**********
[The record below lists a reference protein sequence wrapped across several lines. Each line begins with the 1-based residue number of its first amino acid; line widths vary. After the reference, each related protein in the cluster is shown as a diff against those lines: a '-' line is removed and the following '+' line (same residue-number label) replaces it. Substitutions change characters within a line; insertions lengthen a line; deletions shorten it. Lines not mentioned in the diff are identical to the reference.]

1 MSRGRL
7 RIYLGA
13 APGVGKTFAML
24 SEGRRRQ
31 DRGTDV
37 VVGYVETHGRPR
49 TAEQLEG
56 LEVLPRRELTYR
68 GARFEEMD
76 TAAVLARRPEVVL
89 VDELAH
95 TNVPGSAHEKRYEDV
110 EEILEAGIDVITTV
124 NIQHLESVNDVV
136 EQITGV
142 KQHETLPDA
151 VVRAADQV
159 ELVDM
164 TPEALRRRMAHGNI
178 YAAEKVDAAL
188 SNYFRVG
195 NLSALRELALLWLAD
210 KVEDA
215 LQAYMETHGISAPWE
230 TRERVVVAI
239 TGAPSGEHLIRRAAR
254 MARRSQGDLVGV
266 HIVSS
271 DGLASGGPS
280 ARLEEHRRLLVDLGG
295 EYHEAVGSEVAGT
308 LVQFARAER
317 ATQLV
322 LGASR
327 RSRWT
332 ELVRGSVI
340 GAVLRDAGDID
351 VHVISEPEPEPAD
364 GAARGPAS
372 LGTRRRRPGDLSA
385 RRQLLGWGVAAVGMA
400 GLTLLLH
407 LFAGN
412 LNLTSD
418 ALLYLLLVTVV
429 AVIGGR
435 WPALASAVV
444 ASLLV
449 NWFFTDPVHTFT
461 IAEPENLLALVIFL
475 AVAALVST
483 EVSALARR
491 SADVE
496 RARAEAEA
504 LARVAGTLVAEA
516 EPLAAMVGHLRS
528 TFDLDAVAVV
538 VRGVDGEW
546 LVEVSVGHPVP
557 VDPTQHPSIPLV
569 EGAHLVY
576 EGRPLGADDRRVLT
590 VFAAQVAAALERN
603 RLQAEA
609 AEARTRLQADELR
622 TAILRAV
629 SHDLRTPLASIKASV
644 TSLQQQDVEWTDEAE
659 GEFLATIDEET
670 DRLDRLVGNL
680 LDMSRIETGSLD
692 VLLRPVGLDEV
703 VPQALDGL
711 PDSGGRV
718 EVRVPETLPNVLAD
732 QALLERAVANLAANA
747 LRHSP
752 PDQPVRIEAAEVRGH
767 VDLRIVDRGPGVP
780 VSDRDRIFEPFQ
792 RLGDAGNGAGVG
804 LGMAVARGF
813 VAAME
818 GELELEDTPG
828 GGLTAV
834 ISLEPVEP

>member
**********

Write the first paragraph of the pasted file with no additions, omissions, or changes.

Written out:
[The record below lists a reference protein sequence wrapped across several lines. Each line begins with the 1-based residue number of its first amino acid; line widths vary. After the reference, each related protein in the cluster is shown as a diff against those lines: a '-' line is removed and the following '+' line (same residue-number label) replaces it. Substitutions change characters within a line; insertions lengthen a line; deletions shorten it. Lines not mentioned in the diff are identical to the reference.]